A trial balance is a listing of all account balances from the accounting ledgers of a particular date, to see whether the total debit balance amounts to the total credit balance. The concept of double entry makes sure that two totals, such as credit balances and debit balances at any specific date must match. If the sums are not equivalent, there should be some mistake or error in the bookkeeping.
To prepare a trial balance, the ledger accounts must be balanced, as well as the cash book. Then, the balances with the credit balances and debit balances are listed in different columns. The total of the credit balances must equate to the sum of the debit balances (Also see An overview of Double Entry Accounting). The trial balance agrees if the total is equivalent.
Restriction of A Trial Balance
As mentioned above, there would be an error in the bookkeeping if the total credit and debit balances (Also see Understanding credit and debit in the business) do not match. However, it does not indicate that there are no mistakes, even the trial balance agrees (Also see 5 benefits of proper accounting). The followings are six types of errors that do not impact the trial balance.
Errors of Omission
Omission error happens when an accounting entry is neglected in the books of accounts. Due to the fact that neither credit nor debit balance is inputted for the transaction, the omission would not impact the trial balance, although it can sometimes be tracked when bank reconciliation is performed, if it a bank-related transaction.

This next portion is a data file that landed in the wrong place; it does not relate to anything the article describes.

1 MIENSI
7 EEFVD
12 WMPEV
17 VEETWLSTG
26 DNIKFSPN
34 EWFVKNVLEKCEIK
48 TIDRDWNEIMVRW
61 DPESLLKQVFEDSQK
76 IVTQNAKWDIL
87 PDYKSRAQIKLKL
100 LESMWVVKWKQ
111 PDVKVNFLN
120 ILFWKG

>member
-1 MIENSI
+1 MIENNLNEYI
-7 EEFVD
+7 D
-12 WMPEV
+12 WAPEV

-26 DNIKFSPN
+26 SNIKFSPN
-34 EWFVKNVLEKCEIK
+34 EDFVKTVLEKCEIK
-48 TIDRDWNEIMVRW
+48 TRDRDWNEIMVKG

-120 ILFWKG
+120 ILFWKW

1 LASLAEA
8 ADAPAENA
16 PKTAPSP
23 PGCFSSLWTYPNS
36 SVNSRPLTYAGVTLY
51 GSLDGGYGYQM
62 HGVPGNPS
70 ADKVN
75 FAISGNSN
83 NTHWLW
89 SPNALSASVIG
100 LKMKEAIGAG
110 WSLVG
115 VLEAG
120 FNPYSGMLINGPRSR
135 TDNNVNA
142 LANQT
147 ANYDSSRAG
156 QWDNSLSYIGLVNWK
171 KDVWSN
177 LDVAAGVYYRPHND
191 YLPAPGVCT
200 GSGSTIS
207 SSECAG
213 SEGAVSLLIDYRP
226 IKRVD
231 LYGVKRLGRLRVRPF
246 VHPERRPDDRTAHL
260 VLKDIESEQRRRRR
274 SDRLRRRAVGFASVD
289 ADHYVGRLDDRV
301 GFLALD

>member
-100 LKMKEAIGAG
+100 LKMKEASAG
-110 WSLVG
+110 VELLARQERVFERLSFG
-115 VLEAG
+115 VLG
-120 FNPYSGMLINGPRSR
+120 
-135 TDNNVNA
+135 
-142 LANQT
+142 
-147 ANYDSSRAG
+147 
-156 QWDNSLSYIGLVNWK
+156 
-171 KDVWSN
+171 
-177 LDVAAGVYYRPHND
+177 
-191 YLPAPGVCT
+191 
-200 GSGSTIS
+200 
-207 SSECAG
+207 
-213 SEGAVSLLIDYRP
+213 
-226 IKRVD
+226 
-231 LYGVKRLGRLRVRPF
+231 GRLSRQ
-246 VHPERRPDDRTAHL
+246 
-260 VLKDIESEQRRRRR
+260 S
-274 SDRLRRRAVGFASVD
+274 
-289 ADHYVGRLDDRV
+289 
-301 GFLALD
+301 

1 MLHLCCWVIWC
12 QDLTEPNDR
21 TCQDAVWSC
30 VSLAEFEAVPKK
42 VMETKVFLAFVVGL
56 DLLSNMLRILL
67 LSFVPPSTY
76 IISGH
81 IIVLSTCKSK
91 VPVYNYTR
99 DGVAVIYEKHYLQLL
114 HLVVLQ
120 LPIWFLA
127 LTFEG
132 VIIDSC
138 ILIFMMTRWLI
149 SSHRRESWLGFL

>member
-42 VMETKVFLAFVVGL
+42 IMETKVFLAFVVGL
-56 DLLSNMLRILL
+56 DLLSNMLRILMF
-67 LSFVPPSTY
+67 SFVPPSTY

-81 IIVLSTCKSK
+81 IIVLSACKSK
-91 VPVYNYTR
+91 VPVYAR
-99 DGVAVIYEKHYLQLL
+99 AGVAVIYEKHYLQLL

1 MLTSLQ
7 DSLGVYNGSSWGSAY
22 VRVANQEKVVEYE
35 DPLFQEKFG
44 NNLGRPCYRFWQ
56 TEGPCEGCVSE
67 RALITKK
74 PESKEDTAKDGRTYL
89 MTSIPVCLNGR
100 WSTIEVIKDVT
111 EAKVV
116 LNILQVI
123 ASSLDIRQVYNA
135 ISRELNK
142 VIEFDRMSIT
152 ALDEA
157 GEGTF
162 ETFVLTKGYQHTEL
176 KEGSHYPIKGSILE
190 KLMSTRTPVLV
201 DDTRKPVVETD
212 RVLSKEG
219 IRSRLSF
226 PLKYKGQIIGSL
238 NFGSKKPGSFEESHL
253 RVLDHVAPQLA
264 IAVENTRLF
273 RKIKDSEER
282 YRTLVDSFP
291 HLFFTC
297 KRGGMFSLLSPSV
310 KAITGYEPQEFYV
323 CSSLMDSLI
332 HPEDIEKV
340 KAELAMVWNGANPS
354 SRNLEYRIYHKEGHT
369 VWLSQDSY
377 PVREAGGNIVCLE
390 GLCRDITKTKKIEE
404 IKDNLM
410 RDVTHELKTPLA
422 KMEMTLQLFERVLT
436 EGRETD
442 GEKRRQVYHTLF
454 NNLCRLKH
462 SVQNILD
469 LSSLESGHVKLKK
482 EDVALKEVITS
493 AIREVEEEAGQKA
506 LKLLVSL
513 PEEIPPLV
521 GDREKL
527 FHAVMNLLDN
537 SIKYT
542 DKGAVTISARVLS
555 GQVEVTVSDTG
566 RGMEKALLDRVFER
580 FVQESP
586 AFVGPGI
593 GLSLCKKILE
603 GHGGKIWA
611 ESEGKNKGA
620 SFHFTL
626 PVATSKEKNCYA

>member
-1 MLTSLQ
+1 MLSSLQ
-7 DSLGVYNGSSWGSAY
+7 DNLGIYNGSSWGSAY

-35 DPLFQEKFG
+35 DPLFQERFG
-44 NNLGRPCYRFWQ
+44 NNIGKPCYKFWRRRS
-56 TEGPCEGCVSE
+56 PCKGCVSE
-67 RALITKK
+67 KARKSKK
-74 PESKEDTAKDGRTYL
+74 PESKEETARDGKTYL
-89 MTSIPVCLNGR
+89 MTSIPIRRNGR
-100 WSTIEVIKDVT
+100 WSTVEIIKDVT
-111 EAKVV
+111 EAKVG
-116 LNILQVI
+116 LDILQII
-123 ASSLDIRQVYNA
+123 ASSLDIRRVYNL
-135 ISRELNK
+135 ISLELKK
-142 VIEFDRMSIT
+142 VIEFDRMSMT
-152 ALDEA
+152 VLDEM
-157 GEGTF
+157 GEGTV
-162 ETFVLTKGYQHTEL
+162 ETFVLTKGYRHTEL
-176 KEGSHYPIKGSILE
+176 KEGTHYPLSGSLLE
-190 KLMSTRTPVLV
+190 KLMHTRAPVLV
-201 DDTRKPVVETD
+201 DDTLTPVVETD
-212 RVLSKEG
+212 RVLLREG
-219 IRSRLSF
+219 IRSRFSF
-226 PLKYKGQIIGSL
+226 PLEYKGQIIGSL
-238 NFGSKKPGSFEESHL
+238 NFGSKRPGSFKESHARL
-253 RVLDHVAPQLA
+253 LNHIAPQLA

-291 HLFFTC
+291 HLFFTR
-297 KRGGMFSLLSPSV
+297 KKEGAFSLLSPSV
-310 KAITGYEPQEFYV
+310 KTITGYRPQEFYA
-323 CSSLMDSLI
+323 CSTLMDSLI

Errors of Commission
Mistakes in commission occur when an accounting transaction is inputted in the incorrect account head yet in the same class as the correct account head. For instance, the payment of the telephone bill is entered wrongly to electricity account. However, both telephone and electricity accounts are categorised under expense accounts.
Errors of Principle
When a transaction is entered wrongly into an account head that is in a different category with the correct account, the error of principle occurs. For example, payment for petrol of a vehicle should be inputted in Motor Vehicle Running Expenses account which is under expense account, but it is inputted wrongly in Motor Vehicles account which is a fixed asset account.
Errors of Original Entry
Original entry error occurs when a wrong amount of a transaction is entered in the book of prime entry. To illustrate, a sale invoice for RM350 is inputted in the sales journal as RM35.
Reverse Posting of Transactions
This error happens when an account which needs to be debited is wrongly posted as credit entry, and the account which needs to be credited is debited. For example, a payment obtained from a debtor is debited again to debtor’s account (it should be credited) and credited to the bank account (it should be debited).
Under compensating errors, two or more than two mistakes cancel each other out and therefore are hard to trace. For instance, an invoice of RM1200 in the sales journal is entered into the customer’s account at RM1000. Simultaneously, the total of sales journal is reduced by RM200. Therefore, the credit balance of the sales account and the debit balance on the client’s account would be understated by RM200.
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